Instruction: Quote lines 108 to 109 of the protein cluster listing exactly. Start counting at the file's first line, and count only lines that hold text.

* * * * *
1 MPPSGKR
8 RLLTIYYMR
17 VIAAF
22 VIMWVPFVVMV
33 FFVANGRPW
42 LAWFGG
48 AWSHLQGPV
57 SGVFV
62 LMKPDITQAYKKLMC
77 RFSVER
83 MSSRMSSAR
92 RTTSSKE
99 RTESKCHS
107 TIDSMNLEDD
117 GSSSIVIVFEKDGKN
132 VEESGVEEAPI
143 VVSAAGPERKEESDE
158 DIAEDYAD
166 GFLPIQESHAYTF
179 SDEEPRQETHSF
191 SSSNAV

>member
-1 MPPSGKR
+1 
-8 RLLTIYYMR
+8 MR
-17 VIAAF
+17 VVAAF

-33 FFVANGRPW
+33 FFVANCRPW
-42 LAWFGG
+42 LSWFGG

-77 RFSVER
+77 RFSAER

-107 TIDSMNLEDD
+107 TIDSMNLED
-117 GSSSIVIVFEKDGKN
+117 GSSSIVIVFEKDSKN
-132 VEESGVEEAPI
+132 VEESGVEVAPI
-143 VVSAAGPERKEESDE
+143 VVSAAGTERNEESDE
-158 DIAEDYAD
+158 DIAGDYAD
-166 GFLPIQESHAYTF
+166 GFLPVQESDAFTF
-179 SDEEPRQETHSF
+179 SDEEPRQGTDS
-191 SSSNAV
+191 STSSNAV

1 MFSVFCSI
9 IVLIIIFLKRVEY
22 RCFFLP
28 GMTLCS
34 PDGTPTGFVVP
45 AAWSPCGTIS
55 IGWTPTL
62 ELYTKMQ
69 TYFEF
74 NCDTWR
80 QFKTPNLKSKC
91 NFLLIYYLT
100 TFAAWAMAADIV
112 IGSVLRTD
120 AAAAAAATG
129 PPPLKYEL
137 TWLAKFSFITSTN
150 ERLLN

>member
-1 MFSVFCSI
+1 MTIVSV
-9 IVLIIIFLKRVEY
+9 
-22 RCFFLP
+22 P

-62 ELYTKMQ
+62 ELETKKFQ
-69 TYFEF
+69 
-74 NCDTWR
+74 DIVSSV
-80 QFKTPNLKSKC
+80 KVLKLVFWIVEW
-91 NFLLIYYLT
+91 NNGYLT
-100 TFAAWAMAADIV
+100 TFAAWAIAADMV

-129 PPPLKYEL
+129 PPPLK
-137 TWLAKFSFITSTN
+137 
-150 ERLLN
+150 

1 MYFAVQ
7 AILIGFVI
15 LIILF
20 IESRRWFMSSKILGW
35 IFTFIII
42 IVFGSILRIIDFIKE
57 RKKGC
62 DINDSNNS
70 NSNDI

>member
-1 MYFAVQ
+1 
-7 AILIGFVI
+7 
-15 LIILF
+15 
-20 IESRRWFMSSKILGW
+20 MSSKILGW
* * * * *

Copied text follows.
-15 LIILF
+15 